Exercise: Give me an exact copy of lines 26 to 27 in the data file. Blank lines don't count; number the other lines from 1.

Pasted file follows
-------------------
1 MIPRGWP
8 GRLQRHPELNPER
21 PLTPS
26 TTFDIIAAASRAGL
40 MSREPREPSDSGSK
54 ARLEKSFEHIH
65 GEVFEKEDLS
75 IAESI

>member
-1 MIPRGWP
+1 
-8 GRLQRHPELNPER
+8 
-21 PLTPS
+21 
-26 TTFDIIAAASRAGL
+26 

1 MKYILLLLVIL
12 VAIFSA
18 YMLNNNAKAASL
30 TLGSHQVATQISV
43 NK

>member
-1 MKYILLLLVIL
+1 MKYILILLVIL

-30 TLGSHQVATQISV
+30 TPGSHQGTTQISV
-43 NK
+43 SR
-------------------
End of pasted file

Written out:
-30 TLGSHQVATQISV
+30 TPGSHQGTTQISV